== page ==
Updated April 2017
Withdrawing cash on a credit card when abroad is bad for your credit score. But a top overseas card is a cheap way to do it. So should you?
Withdrawing cash on a credit card when abroad is bad for your credit score. But if you've got one of the top overseas credit cards, it's a cheap way to get cash abroad. So should you do it?
Why is withdrawing cash on a credit card bad for my credit score? Well, the first thing to say is that if you withdraw cash on your credit card, that's recorded on your credit record. If another lender saw that, it would likely see it as a danger sign.
It would probably assume that you're having to make the cash withdrawal because you have no money left in your bank account and are relying on your credit card to pay for essentials.
If a lender's searching your record because you've applied for a loan and it sees cash withdrawals, it could be a flag that you can't manage your money – and it may question whether you'd be able to pay it back.
It's also expensive to withdraw cash on a credit card. And while that fact doesn't affect your credit score, it does affect your finances. That's why our usual mantra is: NEVER, EVER withdraw cash on a credit card.
That's what I read in your credit scoring guide. But in your cheap overseas guide, you say I should withdraw cash on my credit card. Yes. This is the exception that proves the rule – withdrawing cash on a specialist overseas credit card when you're on holiday overseas can actually be a good MoneySaving thing to do, as it's often the cheapest way to get cash.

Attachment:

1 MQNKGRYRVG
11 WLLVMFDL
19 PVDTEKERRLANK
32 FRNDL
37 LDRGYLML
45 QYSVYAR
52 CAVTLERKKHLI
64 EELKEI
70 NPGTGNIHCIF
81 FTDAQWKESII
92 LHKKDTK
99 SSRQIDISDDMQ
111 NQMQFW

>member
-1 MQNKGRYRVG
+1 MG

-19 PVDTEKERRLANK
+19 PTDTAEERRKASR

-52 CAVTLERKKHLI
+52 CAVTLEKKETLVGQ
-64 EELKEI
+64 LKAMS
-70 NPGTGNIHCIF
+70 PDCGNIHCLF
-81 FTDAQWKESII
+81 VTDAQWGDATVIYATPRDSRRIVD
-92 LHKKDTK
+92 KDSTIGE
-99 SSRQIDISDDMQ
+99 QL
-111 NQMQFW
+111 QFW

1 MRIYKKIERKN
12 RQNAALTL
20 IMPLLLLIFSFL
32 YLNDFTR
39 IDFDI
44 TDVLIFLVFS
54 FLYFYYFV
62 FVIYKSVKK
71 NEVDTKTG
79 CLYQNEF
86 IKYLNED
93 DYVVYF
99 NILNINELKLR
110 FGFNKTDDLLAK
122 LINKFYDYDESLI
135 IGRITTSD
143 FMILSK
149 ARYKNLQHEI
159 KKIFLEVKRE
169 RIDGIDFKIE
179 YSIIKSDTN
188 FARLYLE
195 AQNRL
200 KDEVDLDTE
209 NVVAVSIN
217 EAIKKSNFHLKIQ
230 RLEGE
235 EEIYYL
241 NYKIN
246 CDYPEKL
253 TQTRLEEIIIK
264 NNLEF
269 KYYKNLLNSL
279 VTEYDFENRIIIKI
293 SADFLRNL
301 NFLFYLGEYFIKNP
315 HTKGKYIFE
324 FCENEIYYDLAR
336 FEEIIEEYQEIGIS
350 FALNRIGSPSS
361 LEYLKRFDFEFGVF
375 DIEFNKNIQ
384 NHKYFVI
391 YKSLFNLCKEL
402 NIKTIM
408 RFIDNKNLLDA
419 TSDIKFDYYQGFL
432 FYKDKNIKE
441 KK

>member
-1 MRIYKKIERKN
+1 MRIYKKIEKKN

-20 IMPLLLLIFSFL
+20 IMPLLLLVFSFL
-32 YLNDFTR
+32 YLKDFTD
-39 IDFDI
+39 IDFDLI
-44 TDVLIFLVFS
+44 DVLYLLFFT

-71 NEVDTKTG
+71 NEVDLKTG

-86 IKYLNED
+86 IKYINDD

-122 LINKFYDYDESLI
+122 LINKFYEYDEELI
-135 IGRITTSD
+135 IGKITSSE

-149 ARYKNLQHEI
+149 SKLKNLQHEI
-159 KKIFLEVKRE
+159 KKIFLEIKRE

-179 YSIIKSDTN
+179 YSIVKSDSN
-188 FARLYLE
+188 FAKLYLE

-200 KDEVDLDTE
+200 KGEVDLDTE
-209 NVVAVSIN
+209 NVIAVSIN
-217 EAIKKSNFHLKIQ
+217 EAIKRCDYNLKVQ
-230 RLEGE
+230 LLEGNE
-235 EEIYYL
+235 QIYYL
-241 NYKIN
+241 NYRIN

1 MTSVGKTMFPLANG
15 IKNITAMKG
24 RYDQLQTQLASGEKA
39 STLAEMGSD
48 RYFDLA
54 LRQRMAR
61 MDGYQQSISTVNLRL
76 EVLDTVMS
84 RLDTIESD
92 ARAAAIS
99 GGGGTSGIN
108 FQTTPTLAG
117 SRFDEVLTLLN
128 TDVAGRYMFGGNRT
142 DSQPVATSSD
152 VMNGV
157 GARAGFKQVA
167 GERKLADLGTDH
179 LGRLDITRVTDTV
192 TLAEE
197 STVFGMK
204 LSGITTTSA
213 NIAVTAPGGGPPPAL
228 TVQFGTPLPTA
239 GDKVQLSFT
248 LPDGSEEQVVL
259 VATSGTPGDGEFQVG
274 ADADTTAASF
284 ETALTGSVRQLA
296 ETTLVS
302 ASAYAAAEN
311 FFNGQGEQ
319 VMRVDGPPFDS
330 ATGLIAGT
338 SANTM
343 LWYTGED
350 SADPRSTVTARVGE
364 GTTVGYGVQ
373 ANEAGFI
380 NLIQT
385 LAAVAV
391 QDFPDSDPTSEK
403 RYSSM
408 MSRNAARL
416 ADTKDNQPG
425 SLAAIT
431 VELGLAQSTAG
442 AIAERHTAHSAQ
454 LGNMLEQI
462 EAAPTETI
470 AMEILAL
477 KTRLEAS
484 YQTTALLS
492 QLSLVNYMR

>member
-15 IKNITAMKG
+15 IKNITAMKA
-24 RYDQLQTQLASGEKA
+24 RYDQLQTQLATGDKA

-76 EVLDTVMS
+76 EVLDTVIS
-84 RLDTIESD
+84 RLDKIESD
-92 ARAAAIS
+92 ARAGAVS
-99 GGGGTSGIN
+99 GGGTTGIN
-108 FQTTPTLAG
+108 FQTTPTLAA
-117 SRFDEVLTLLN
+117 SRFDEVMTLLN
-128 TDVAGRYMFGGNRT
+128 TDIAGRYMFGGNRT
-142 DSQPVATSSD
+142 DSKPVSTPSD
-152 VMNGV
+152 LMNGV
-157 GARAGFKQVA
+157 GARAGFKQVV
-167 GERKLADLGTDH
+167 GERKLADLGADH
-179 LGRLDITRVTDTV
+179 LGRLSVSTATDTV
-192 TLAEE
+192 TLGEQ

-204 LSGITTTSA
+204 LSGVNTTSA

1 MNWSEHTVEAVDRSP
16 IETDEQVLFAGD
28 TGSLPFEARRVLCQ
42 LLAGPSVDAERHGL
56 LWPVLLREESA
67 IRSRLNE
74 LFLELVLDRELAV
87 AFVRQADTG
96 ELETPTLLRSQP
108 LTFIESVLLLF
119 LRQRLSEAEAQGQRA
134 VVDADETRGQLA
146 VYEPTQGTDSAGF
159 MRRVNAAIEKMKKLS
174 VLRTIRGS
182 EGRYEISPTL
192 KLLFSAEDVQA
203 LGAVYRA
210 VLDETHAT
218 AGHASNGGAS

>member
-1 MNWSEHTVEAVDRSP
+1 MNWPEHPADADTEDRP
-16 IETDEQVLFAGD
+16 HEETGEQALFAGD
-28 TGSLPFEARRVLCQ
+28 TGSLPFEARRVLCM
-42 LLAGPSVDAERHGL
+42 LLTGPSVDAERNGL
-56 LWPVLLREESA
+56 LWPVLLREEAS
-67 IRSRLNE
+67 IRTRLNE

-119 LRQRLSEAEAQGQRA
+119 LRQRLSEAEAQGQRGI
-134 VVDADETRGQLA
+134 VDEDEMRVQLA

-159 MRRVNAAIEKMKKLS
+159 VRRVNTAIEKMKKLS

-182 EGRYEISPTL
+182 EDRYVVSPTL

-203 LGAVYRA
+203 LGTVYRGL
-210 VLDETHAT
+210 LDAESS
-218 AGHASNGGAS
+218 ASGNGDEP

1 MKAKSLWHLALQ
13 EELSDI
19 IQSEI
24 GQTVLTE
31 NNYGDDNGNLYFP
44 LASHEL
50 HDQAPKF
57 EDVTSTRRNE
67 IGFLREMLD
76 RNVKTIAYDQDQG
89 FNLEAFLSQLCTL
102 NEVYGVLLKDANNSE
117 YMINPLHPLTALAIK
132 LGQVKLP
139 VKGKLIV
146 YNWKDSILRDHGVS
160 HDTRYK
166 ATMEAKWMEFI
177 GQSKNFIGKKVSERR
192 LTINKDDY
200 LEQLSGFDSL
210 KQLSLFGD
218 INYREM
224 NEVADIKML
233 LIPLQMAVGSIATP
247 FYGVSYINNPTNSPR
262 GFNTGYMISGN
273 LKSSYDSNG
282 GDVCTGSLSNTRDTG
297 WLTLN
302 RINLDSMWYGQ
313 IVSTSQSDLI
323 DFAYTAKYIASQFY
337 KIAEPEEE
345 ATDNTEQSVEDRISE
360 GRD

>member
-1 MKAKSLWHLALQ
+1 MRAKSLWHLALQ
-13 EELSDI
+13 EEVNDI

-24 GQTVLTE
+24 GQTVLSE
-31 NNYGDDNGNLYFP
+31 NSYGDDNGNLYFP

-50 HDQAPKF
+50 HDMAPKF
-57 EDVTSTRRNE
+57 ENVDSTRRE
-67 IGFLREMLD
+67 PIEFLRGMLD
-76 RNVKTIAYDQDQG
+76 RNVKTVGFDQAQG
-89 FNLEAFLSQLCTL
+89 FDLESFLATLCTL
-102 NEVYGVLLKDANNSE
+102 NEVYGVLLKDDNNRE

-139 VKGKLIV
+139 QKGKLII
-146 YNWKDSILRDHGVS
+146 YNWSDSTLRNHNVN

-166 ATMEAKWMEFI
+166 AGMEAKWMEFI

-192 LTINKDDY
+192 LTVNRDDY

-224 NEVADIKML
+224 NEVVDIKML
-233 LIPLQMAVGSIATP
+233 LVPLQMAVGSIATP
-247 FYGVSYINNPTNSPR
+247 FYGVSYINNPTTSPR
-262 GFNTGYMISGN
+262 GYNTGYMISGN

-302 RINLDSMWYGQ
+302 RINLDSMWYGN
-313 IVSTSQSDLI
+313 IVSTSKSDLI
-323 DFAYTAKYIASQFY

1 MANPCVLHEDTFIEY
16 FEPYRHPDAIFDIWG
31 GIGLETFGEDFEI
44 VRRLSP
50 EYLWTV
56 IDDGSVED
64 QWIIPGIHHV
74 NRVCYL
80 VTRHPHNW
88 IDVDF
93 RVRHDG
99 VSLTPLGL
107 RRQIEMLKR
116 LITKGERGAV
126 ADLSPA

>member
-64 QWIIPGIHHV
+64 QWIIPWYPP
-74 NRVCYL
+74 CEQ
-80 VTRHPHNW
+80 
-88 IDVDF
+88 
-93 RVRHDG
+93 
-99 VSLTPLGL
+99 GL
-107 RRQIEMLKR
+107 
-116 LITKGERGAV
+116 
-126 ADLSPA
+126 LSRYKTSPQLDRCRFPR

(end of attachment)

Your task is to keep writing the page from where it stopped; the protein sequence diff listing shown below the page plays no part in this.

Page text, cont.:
But you shouldn't just withdraw cash overseas on any credit card – most will charge you a fortune for it.
So you need to know which one to pick – with some of the Cheap Travel Credit Cards, and the Halifax Clarity in particular, the charges to withdraw cash are so low that doing so beats any bureaux de change.
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Aargh! You're confusing me. Should I do it or not? We've spoken to lenders and credit reference agencies. In isolation, withdrawing cash on your credit card shouldn't kibosh any credit applications you make (though other lenders won't know that's why you're withdrawing cash).
This is because lenders don't make decisions about whether to grant you credit solely based on your credit record. When you apply for credit, your lender will credit check you. But it'll also use anything you've told it on your application form, and information on any other accounts you have with it when deciding.
Provided these present you as the epitome of good financial management, and the rest of your credit record's polished (so no missed payments or payday loans, both signs you're in trouble), there's little chance of the cash withdrawals meaning the difference between a pass and a fail.
I've bought my score from a credit reference agency, and it was only 'fair'. It must be because of the cash withdrawals – all my accounts are up to date. Let's stop you there for a sec. You shouldn't pay too much attention to your credit score.
The indicative word there is that you 'bought' your score. It's a way for the credit reference agencies to make money. But they're only scoring you based on your credit file. This can be generally indicative, but as we've said, any lender you apply to for credit knows way more about you than the credit reference agency does.
I'm about to apply for a mortgage, though. Surely it pays to be cautious? Caution's always good, and while we know of many people who've been granted mortgages with these cash withdrawals on their file, you may want to avoid withdrawing cash on a credit card for at least three months before applying, as the mortgage is just so much more important.
So use your overseas credit card for spending on when abroad, but get your cash before you go – use our Travel Money Comparison to find the best deal.
To reassure you – one person who wrote to us with this problem was marked as 'fair' by a credit reference agency. But because all his other accounts were up-to-date, and his bank statements showed sensible spending habits, he was granted a five-year fixed mortgage at a (then) low 3.29%.